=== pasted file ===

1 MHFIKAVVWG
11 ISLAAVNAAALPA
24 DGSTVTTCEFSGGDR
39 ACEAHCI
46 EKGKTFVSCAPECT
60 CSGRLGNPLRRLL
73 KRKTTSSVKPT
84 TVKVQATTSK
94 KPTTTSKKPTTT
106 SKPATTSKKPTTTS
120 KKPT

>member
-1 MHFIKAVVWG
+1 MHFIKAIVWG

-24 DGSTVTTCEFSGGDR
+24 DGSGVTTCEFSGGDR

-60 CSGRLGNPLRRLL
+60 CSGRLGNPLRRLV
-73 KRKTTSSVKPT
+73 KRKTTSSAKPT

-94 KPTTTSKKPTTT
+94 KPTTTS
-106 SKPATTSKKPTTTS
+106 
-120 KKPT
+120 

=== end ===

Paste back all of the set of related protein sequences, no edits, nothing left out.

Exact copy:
1 MHFIKAVVWG
11 ISLAAVNAAALPA
24 DGSTVTTCEFSGGDR
39 ACEAHCI
46 EKGKTFVSCAPECT
60 CSGRLGNPLRRLL
73 KRKTTSSVKPT
84 TVKVQATTSK
94 KPTTTSKKPTTT
106 SKPATTSKKPTTTS
120 KKPT

>member
-1 MHFIKAVVWG
+1 MHFIKAIVWG

-24 DGSTVTTCEFSGGDR
+24 DGSGVTTCEFSGGDR

-60 CSGRLGNPLRRLL
+60 CSGRLGNPLRRLV
-73 KRKTTSSVKPT
+73 KRKTTSSAKPT

-94 KPTTTSKKPTTT
+94 KPTTTS
-106 SKPATTSKKPTTTS
+106 
-120 KKPT
+120 